One hour and 23 minutes. That is 4920 seconds of my life I will never get back because I was forced to watch the movie “Trolls”, or perhaps a better title for it: where entertainment went to die. For those readers who are lucky enough to avoid the festering glitter trainwreck, I’ll sum it up: 90 percent drug induced hallucination, 9-percent autotune nightmare, 1 percent horrifying crude adult humor. Maybe children don’t think much of the phrase, “slappy slappy makes daddy happy,” but unfortunately the rest of the audience is not spared such discomfort.
One of the more horrifying features of the movie is the plot. The villains, the Bergens, a race of creatures doomed to lives of ugliness and savageness by their cruel creators, only experience happiness when eating trolls. I resent the trite trope of ugly unlovable villains, who since they are ugly, must be incapable of happiness. It is socially irresponsible to ingrain that kind of villainization in kids because it influences their perception of humanity. If we are teaching our kids to judge based on appearances, then we are raising a generation to be neither tolerant or empathetic. Besides the social implications, it’s just weird! The Bergens are just slightly larger, uglier trolls, so eating the trolls is borderline cannibalistic. However, the problems with this film do not stop here.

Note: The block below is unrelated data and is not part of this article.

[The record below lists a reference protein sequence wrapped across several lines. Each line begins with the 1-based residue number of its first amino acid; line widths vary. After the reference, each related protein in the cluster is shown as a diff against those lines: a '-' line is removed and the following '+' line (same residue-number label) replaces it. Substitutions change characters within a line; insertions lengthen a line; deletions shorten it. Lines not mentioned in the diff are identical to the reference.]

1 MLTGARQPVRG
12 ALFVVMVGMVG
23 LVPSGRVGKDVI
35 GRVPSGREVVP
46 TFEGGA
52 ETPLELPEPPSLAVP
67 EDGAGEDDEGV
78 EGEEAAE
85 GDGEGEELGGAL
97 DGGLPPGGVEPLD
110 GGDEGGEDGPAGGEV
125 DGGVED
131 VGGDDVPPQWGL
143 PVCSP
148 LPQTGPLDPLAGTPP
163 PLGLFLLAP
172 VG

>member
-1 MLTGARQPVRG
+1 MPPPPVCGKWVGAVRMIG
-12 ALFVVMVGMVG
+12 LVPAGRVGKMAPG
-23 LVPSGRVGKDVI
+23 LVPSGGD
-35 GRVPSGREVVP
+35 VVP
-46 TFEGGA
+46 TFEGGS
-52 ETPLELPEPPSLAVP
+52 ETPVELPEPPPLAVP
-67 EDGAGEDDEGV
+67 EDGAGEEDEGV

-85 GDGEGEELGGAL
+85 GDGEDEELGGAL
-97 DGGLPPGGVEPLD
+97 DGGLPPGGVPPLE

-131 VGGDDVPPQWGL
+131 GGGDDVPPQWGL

Even more bizarre than the plot for this neon nightmare are the characters. The character named Mr. Dinkles especially disturbed me. He could very well be the hacked off limb of another troll that someone glued googly eyes on. Another fabulous character sprays glitter out his butt. I don’t know what that is supposed to represent in the troll’s universe, but the options do not look good.
Yes, I have made my disdain for the film perfectly clear, but I can’t help but admit that “Trolls” inspired some introspection. In fact, “Trolls” made me confront my mortality multiple times. I believe phrases like “I want death” and “please kill me so I don’t have to watch another minute of this” left my lips several times throughout the movie.
While it is repulsive that children are being force fed neon glitter party culture and consumerism, it does provide the answer to many questions of future historians, like ‘where did it all go wrong?’. The answer is this movie. This is where.